This paper considers the impact of price-cap regulation on R&D and the incentive of firms to form research joint ventures. Using a symmetric two-stage duopoly model of cost-reducing R&D with multiple forms of research cooperation, we find that R&D is greatest when firms fully cooperate in research and share all research knowledge. Price-cap regulation, however, appears to have a small but negative effect on R&D, leading to lower total welfare.
During the 1990s the telecommunications industry, along with other traditionally regulated industries, replaced rate-of-return forms of regulation with price-cap and other incentive-based types of regulation. (1) Before the divestiture of AT&T in 1984, for example, all 50 states employed rate-of-return regulation to regulate intrastate telecommunication operations. Following the divestiture, however, several states began experimenting with alternative forms of incentive-based regulations (e.g. earnings sharing regulation, rate case moratoria, and price-cap regulation). (2) By 1996, price-cap regulation had emerged as the most common form of these new regulations. By the time of the new millennium, only twelve states retained the use of rate-of-return regulation, while thirty-five utilized price-cap regulation (see Ai and Sappington, 2002).
The rise of price-cap regulation can be attributed to its potential of providing stronger incentives for innovation than traditional rate-of-return regulation (see Vogelsang, 2002; Clemenz, 1991; Cabral and Riordan, 1989). (3) Empirical support for this view has gained considerable ground in recent years. Studies by Ai and Sappington (2002), Prieger (2002; 2001), and Resende (2000) have all found price-caps to be associated with greater innovation and greater productive efficiency, while Uri (2001a) and Lehman and Weisman (2000) have found qualified support.
The potential of price-cap regulation to encourage greater innovation has special importance in industries such as telecommunications, where innovations play a critical role in the industry's growth. Uri (2001b), for example, finds that productivity in telecommunications increased nearly 5% per year in the 1990s, with much of this growth primarily due to the development of new production technologies. The practice of developing these innovations, however, has increasingly involved firms cooperating with other firms. Duysters and Hagedoorn (2000) find that joint research partnerships in telecommunications during the 1989 to 1996 period were up 317% over the 1980 to 1988 period. (4) This emerging practice of regulated firms increasing R&D through R&D cooperation with other firms, however, remains largely ignored in the theoretical and empirical literatures.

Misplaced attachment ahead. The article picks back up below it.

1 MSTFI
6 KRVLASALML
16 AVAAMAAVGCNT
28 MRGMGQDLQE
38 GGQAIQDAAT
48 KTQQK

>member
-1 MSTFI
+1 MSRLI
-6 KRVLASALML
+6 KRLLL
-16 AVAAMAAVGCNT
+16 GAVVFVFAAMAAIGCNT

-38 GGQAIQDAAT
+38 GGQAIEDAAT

The purpose of this paper is to explore the impact of price-cap regulation in an environment where firms may choose to cooperate in the development of research. Our analysis relies on a symmetric two-stage duopoly model to compare R&D and output levels both with and without price-cap regulation. In the initial stage, firms must choose to either compete in the production of R&D, form a research joint venture by cooperating in the production of R&D, or cooperate in the production of R&D and fully share all cost-reducing research information. Table 1 presents a summary description of these three research scenarios. In the second stage of our model, firms compete in the output market. (5) The results are then compared based on the substitutability of the firm's products, the presence and efficacy of price-cap regulation and the degree to which new knowledge can spillover to rival firms. A spillover occurs, for example, when a firm's privately created knowledge becomes publicly available and the firm lacks any legal mechanism to enforce excludability. (6)
Our findings indicate that the intersection between regulatory policies and research cooperation matters. …